Prof. Wolff's radio talks about worker cooperatives have initiated an exchange of emails in my family about their strengths and weaknesses. Here are two entries on the topic of worker coops' ability to adapt to technological change.
First, from my son, Reid Sherman. Reid is a scientist with a PhD in astrophysics from U. of Chicago.
Since you all know more about labor economics than I do, a couple of questions so I understand better:
1) Are worker cooperatives more successful in those industries that haven't had as much technological change as in others? Trying to think of good examples, and not coming up with a whole bunch, but food-related services come to mind. Technology can help a restaurant with the reservation-management and inventory-management, but since industrial dishwashing machines came around quite a while ago, the main labor of cooking and serving has not been overtaken by any robots. Are there successful worker cooperatives in industries like that?
2) Why would a worker cooperative be so resistant to new technology? If it would make a capitalist owner richer, wouldn't it make the worker owners richer and/or let them work less? If 400 laborers owned a factory, and then they could get technology where they only needed 200 workers, they could all make the same money and work half-time or retire younger. If I were in the private sector I'd be on board with working less for the same money. Or am I not understanding something important?
The following response to Reid is from my brother, Len Sherman:
One short and one longer response.
In response to your first question, obviously, some industries are more conducive to automation than others, and as a result, we've seen a steady transfer from manufacturing intensive industries to services. There shouldn't be a big shock here, as we went through a massive conversion from agricultural to manufacturing employment a century ago. Food is more abundant than ever, despite a significantly lower percentage of farmers in the workforce. While 5-star restaurants don't have to worry about losing jobs to automation in the wait staff, the industrialization of fast food sector has dramatically reduced the number of workers per dollar of revenue in this sector. And I've heard that fully automated burger flippers are on the horizon. The inexorable trend is that automation will continue to dislodge former manual labor tasks and that AI will increasingly substitute for knowledge worker tasks.
Your second question is more complex. I'm not a labor economist either, but I think the reason that worker cooperatives would be so resistant to new technology is that such forms of management may inherently lack the risk profile to keep pace with technology-driven entrepreneurship. Richard Wolff rightfully points out that worker cooperatives can operate more efficiently than capitalist organizations by avoiding bloated overhead structures. I suspect that one area likely to be skipped would be an R&D function, devoted to pioneering next generation products and production processes. As long as current products and production processes are on the efficiency frontier, worker cooperatives can actually be more profitable for its owner/workers. Now suppose in such beneficial circumstances, one of the more farsighted workers proposes at a meeting that each worker should forego some of their current compensation to fund an research effort aimed at coming up with a huge reduction in required production labor. This worker further explains that if successful, the workers would then have to agree to take on the additional risk (and loans) to fund full scale commercial implementation. And if all that worked out, the workers might then come out better by being able to work less for the same or more money, and/or retire earlier.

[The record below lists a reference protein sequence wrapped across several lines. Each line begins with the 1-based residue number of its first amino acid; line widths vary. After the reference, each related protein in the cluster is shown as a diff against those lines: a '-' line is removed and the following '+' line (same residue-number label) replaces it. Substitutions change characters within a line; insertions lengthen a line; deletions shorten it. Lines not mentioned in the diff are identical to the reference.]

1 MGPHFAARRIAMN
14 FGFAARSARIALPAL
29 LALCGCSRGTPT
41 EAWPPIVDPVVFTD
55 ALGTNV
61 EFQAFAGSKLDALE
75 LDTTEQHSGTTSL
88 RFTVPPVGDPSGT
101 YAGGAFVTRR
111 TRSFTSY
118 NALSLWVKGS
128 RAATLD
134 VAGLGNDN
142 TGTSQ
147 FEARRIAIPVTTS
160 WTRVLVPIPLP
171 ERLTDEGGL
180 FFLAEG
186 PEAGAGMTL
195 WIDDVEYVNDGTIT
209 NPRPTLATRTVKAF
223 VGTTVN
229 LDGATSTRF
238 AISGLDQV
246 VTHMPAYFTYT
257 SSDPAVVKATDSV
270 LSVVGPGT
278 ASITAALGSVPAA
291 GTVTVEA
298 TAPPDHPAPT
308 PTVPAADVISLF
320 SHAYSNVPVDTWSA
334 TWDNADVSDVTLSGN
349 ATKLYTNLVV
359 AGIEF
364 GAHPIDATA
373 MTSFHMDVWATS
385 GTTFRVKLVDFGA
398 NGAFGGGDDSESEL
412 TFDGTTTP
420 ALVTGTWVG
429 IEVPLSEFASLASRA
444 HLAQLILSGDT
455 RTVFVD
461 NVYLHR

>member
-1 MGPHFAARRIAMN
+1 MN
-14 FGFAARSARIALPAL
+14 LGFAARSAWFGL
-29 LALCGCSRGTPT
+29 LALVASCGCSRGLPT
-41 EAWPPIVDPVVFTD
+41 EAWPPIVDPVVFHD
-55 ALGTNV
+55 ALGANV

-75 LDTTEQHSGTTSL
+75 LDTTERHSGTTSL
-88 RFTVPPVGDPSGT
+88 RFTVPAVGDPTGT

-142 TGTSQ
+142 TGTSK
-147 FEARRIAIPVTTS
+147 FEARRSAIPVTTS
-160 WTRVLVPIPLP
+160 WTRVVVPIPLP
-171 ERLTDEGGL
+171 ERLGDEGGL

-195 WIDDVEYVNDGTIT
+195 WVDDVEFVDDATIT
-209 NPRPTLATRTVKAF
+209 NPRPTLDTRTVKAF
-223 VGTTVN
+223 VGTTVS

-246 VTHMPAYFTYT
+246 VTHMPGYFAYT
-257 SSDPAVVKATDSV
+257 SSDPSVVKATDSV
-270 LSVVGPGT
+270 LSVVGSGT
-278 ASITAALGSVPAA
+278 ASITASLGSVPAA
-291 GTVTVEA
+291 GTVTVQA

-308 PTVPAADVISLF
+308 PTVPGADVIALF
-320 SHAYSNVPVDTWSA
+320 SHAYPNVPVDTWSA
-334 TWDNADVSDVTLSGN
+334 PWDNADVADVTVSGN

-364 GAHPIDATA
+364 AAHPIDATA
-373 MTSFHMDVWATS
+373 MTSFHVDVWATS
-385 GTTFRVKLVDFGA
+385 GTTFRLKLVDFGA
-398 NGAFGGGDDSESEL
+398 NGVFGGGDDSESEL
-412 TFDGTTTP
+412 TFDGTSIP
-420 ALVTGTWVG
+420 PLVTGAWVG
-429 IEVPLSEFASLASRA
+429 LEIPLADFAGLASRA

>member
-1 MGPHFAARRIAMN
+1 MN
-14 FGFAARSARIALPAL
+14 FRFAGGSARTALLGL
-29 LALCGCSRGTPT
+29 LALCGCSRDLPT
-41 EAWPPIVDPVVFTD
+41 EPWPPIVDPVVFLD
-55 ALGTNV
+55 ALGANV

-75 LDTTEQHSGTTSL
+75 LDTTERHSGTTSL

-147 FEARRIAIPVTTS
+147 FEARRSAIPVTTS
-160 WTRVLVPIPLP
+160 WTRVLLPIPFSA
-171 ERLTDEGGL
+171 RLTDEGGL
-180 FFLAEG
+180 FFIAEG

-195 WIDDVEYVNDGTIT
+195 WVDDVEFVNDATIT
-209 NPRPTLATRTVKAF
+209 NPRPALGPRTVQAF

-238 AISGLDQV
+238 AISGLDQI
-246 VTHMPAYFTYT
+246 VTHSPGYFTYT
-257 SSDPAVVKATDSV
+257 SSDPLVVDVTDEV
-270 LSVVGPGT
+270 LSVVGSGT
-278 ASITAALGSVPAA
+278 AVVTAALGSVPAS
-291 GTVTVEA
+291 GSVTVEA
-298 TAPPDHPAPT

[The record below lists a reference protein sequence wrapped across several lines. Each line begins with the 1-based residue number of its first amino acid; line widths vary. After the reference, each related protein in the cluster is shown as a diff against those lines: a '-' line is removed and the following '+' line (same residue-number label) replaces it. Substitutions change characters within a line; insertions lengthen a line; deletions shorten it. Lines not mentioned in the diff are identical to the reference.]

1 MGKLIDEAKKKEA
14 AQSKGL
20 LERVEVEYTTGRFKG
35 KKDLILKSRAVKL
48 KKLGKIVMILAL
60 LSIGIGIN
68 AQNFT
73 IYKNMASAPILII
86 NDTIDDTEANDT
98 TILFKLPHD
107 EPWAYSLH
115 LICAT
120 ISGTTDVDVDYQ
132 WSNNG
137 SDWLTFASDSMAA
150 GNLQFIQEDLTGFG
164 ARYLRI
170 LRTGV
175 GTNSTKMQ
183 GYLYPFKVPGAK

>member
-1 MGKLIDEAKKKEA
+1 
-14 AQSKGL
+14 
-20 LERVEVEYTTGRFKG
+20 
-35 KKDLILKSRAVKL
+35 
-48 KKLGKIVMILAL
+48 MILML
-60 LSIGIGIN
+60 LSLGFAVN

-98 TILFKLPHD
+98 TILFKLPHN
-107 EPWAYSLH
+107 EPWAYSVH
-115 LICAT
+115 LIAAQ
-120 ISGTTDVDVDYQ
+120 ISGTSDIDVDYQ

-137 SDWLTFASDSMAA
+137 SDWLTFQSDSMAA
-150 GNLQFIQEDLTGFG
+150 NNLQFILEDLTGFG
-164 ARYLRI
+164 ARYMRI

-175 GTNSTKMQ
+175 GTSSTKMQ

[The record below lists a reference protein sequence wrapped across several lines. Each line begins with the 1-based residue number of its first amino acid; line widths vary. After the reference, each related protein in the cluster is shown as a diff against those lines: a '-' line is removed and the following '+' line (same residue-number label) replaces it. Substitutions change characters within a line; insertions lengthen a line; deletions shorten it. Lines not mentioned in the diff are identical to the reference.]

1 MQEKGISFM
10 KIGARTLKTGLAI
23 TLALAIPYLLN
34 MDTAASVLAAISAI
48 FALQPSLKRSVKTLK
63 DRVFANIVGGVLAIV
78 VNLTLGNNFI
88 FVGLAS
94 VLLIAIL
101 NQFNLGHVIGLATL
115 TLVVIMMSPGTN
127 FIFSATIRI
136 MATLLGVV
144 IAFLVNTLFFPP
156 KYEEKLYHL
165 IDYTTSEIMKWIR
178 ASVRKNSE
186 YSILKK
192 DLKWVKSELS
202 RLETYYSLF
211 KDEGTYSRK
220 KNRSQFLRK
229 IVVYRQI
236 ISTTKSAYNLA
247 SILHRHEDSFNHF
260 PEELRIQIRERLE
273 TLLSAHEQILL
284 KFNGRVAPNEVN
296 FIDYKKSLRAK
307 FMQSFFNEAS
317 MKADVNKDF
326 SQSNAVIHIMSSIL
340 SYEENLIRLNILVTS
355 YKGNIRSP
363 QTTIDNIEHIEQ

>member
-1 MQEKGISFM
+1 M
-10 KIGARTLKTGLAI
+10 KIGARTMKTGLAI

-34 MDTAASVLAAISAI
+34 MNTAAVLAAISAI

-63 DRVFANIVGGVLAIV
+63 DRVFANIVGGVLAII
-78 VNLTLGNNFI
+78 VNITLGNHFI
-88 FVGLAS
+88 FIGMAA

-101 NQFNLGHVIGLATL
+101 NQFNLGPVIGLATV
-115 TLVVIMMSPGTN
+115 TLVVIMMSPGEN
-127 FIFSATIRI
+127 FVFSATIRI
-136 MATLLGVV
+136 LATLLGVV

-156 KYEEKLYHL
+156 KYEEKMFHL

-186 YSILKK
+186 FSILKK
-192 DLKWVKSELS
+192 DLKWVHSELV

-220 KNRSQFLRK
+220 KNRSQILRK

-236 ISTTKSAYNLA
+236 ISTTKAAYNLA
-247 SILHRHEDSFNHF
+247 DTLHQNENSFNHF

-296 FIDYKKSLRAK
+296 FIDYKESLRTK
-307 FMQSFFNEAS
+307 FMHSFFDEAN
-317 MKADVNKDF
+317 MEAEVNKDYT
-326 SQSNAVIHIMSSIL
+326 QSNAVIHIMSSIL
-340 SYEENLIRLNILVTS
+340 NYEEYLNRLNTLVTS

There are a lot if IF's in this scenario, and in theory, there's no reason a worker cooperative couldn't push for an ongoing technology investment program. But I believe worker cooperatives are more likely to seek to preserve current jobs and business practices than agreeing to divert current compensation towards investments in uncertain and long-term outcomes. If so, economists would say, such worker cooperatives have a very high discount rate with respect to investment options. Don’t get me wrong… many corporations also cling to current products and production processes as well (think Kodak, Blockbuster, Blackberry), but these companies tend not to do well (or survive) over the long run. I guess the question comes down to whether worker cooperatives are as capable as any other organizational structure to manage an enterprise effectively for long-term growth. I have my doubts. Let’s not forget that the most entrepreneurially successful companies have been run by tyrannical CEO’s (e.g. Steve Jobs, Jeff Bezos, Trevor Kalanick et al), motivated by a very different set of personal objectives than what likely would guide a worker cooperative.
This is Joe Sherman again. We are very interested to read (or hear on WBAI) what Prof. Wolff has to say on this subject.
The research on the comparatively greater productive efficiency of worker coops vs capitalist hierarchical enterprises is pretty straight forward. You might look at University of Leeds Business School Professor Virginie Perotin's work: http://www.uk.coop/tag/virginie-perotin. Nor is there any theoretical mystery about why this would be the case. Likewise no evidence that worker coops are less open to technical change than capitalist enterprises; quite the contrary and again for both theoretical reasons and from the historical evidence. GM and Microsoft currently pay the Mondragon Cooperative Corporation to enable their scientists to work alongside MCC scientists at their research labs....as a hint.